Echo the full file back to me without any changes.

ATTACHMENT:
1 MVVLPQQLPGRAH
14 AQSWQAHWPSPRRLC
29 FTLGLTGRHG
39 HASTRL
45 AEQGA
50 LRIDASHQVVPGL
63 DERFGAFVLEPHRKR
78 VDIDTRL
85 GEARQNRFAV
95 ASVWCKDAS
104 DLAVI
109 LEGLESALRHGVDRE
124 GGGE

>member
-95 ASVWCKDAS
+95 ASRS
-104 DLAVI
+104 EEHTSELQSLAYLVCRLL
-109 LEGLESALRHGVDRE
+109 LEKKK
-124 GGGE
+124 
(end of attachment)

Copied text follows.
1 MVVLPQQLPGRAH
14 AQSWQAHWPSPRRLC
29 FTLGLTGRHG
39 HASTRL
45 AEQGA
50 LRIDASHQVVPGL
63 DERFGAFVLEPHRKR
78 VDIDTRL
85 GEARQNRFAV
95 ASVWCKDAS
104 DLAVI
109 LEGLESALRHGVDRE
124 GGGE

>member
-95 ASVWCKDAS
+95 ASRS
-104 DLAVI
+104 EEHTSELQSLAYLVCRLL
-109 LEGLESALRHGVDRE
+109 LEKKK
-124 GGGE
+124 